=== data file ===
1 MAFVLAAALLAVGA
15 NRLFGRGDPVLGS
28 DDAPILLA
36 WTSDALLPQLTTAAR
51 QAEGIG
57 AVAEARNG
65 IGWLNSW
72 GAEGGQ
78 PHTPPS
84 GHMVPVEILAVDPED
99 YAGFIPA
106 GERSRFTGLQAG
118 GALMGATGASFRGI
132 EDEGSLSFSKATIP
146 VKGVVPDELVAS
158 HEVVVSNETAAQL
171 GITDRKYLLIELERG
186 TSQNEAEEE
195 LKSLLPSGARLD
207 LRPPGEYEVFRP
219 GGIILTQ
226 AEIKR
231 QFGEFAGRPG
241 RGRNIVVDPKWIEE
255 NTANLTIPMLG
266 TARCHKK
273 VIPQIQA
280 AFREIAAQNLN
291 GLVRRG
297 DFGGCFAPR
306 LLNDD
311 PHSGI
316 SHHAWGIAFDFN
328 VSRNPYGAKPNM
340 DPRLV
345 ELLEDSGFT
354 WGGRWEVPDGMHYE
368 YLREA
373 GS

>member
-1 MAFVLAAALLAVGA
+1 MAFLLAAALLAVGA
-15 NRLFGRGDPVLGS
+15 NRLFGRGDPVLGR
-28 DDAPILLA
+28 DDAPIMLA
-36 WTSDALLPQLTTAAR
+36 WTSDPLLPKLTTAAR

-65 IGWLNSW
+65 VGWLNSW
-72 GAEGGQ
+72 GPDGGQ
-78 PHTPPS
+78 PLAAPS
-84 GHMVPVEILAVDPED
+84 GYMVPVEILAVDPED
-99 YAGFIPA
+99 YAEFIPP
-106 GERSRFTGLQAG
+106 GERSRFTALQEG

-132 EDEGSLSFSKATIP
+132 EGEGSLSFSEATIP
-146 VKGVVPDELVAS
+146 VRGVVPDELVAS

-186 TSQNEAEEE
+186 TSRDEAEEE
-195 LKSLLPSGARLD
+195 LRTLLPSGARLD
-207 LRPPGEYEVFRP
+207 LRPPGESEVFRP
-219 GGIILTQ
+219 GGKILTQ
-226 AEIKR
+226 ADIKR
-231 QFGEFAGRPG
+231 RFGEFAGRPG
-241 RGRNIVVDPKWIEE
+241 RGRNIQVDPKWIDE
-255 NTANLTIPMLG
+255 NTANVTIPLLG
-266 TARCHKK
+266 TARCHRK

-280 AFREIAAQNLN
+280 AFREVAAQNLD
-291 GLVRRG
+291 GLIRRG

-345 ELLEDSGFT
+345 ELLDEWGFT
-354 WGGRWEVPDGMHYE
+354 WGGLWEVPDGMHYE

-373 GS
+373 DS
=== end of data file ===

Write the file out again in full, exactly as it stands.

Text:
1 MAFVLAAALLAVGA
15 NRLFGRGDPVLGS
28 DDAPILLA
36 WTSDALLPQLTTAAR
51 QAEGIG
57 AVAEARNG
65 IGWLNSW
72 GAEGGQ
78 PHTPPS
84 GHMVPVEILAVDPED
99 YAGFIPA
106 GERSRFTGLQAG
118 GALMGATGASFRGI
132 EDEGSLSFSKATIP
146 VKGVVPDELVAS
158 HEVVVSNETAAQL
171 GITDRKYLLIELERG
186 TSQNEAEEE
195 LKSLLPSGARLD
207 LRPPGEYEVFRP
219 GGIILTQ
226 AEIKR
231 QFGEFAGRPG
241 RGRNIVVDPKWIEE
255 NTANLTIPMLG
266 TARCHKK
273 VIPQIQA
280 AFREIAAQNLN
291 GLVRRG
297 DFGGCFAPR
306 LLNDD
311 PHSGI
316 SHHAWGIAFDFN
328 VSRNPYGAKPNM
340 DPRLV
345 ELLEDSGFT
354 WGGRWEVPDGMHYE
368 YLREA
373 GS

>member
-1 MAFVLAAALLAVGA
+1 MAFLLAAALLAVGA
-15 NRLFGRGDPVLGS
+15 NRLFGRGDPVLGR
-28 DDAPILLA
+28 DDAPIMLA
-36 WTSDALLPQLTTAAR
+36 WTSDPLLPKLTTAAR

-65 IGWLNSW
+65 VGWLNSW
-72 GAEGGQ
+72 GPDGGQ
-78 PHTPPS
+78 PLAAPS
-84 GHMVPVEILAVDPED
+84 GYMVPVEILAVDPED
-99 YAGFIPA
+99 YAEFIPP
-106 GERSRFTGLQAG
+106 GERSRFTALQEG

-132 EDEGSLSFSKATIP
+132 EGEGSLSFSEATIP
-146 VKGVVPDELVAS
+146 VRGVVPDELVAS

-186 TSQNEAEEE
+186 TSRDEAEEE
-195 LKSLLPSGARLD
+195 LRTLLPSGARLD
-207 LRPPGEYEVFRP
+207 LRPPGESEVFRP
-219 GGIILTQ
+219 GGKILTQ
-226 AEIKR
+226 ADIKR
-231 QFGEFAGRPG
+231 RFGEFAGRPG
-241 RGRNIVVDPKWIEE
+241 RGRNIQVDPKWIDE
-255 NTANLTIPMLG
+255 NTANVTIPLLG
-266 TARCHKK
+266 TARCHRK

-280 AFREIAAQNLN
+280 AFREVAAQNLD
-291 GLVRRG
+291 GLIRRG

-345 ELLEDSGFT
+345 ELLDEWGFT
-354 WGGRWEVPDGMHYE
+354 WGGLWEVPDGMHYE

-373 GS
+373 DS